Optimize Pollutant Emissions through Adaptive Highway Management

The objective of this project is to assess the impact of adaptive highway management strategies on pollutant gas emissions through microscopic computer modeling. Our goal is to optimize the amount of pollutant gas emission by effectively utilizing the intelligent transportation system (ITS) technologies that have already been implemented in southern California. This research will suggest a series of strategies aiming to minimize pollutant gas emissions. The pollutant gas (e.g. carbon monoxide (CO), hydrocarbons (HC) and oxides of nitrogen (NOx)) from gasoline-based vehicles contributes greatly to smog and greenhouse effect. It has been found that the emission rate of those pollutant gases varies non-linearly with vehicle's speed. While vehicles move at relatively high speed (i.e. greater than 50 mph), the pollutant emission (especially CO emission) increases monotonically with speed of vehicle. On the other hand, when vehicles move at extremely low speed (i.e. less than 20 mph), the pollutant gas emission rate is reversely proportional to vehicle's speed. This non-linear behavior of gas emission indicates the possibility to optimize pollutant emission through smart speed and mobility control on urban corridors. Southern California has implemented ITS infrastructure over 2 decades ago, including freeway management system, incident management system as well as the recently implemented performance measurement system (PeMS). It is convenient to utilize those existing infrastructures to minimize the hazard pollutant gases from crowded urban areas through adaptive speed control and congestion control. One of the objectives of this project is to assess the possibility and effectiveness of pollutant control using ITS strategies. Although several traffic simulations tools are available commercially for both macroscopic and microscopic modeling of traffic problems, few of them takes into consideration the impact of adaptive highway management strategies on pollutant gases emission. In this project we will connect pollutant gas emission with highway mobility through a mathematical model and search for an optimized strategy to minimize the pollutant gas emission. The result of this project will provide detailed suggestions on practical setting parameters, such as optimal speed limits, threshold level-of-service as well as stop-run intervals of ramp meter.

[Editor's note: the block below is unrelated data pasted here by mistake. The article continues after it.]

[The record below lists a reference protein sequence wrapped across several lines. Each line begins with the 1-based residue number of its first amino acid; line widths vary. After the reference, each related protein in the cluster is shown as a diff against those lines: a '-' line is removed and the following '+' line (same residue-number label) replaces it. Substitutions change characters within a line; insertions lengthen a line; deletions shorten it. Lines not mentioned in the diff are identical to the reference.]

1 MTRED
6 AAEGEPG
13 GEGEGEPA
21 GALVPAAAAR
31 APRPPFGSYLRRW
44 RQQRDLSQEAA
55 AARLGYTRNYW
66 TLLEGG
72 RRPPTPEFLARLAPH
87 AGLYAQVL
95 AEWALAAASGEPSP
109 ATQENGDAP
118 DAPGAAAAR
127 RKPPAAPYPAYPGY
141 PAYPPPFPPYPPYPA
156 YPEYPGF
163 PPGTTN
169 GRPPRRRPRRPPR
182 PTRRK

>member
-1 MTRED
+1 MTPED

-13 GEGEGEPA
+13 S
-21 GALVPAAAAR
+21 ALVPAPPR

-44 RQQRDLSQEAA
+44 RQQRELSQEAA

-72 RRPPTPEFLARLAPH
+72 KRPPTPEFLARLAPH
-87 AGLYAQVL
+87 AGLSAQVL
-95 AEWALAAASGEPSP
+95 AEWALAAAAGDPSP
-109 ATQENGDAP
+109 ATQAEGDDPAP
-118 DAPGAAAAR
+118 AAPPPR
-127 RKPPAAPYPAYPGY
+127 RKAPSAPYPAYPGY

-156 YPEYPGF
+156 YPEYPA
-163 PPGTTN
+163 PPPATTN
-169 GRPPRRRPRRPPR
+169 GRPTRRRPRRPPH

• English


  • Status: Active
  • Contract Numbers:


  • Sponsor Organizations:

    National Center for Metropolitan Transportation Research

    University of Southern California
    650 Childs Way, RGL 107
    Los Angeles, CA  United States  90089-0626
  • Project Managers:

    Valentine, Victoria

  • Performing Organizations:

    California State University, Long Beach

    1250 Bellflower Boulevard
    Long Beach, CA  United States  90840
  • Principal Investigators:

    Wang, Fei

  • Start Date: 20090816
  • Expected Completion Date: 0
  • Actual Completion Date: 0
  • Source Data: RiP Project 26529

Subject/Index Terms

Filing Info

  • Accession Number: 01461401
  • Record Type: Research project
  • Source Agency: National Center for Metropolitan Transportation Research
  • Contract Numbers: 10-25
  • Files: UTC, RiP
  • Created Date: Jan 3 2013 1:45PM